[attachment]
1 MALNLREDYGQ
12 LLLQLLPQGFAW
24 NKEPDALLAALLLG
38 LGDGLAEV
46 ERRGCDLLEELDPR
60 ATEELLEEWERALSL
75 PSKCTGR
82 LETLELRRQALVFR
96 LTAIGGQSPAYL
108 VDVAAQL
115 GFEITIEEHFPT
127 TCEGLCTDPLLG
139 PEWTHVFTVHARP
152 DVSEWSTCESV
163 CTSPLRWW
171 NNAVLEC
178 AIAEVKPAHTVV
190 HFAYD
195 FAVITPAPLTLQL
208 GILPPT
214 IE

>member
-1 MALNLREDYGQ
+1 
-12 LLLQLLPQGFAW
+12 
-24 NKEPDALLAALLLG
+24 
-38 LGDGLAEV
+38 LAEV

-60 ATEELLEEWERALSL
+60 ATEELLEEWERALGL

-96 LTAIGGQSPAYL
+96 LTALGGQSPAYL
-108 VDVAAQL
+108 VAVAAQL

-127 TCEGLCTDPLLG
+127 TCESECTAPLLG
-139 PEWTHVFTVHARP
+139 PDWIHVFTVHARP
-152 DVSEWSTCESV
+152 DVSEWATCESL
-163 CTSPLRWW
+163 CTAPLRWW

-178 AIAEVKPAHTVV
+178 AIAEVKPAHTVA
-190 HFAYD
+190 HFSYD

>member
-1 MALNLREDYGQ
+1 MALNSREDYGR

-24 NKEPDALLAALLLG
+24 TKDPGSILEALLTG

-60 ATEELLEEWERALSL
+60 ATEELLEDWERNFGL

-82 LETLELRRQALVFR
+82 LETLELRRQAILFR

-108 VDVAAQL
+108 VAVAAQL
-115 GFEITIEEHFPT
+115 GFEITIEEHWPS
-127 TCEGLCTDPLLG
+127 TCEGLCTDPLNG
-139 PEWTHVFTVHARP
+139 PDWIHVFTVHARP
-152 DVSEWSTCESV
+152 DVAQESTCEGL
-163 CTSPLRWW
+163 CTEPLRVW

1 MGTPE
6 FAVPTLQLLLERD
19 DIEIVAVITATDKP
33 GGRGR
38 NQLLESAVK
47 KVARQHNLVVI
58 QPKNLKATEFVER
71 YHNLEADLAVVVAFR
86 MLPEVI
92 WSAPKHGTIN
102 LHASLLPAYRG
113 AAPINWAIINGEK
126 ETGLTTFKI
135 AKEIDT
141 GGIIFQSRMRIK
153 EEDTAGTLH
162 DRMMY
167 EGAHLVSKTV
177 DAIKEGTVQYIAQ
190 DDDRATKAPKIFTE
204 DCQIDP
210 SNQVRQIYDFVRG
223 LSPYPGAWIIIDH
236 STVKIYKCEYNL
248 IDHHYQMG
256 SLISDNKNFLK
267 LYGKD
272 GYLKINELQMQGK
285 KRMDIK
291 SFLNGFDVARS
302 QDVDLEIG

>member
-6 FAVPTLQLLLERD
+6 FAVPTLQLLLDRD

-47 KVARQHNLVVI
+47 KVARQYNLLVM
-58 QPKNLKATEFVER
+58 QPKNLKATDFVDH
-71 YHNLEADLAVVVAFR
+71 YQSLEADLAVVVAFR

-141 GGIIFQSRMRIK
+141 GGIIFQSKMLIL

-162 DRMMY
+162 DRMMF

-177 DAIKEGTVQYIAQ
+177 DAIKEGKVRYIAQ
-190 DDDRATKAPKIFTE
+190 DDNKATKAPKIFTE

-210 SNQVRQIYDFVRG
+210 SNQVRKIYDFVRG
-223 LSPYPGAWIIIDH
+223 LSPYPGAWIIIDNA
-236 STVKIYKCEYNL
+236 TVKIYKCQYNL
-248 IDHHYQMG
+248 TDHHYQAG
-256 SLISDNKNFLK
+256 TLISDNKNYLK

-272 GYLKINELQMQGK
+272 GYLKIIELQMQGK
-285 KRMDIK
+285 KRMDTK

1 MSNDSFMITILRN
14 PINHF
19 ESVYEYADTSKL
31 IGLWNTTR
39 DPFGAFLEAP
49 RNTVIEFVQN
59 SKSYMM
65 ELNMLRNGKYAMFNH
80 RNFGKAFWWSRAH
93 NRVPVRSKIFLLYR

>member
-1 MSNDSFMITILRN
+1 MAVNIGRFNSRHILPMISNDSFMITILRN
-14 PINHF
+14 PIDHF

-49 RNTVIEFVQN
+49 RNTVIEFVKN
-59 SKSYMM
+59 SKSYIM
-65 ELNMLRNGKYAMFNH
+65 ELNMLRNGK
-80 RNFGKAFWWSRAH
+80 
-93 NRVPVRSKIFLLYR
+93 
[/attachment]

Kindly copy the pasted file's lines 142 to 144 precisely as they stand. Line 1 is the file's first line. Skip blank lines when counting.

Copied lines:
>member
-1 MSNDSFMITILRN
+1 MAVNIGRFNSRHILPMISNDSFMITILRN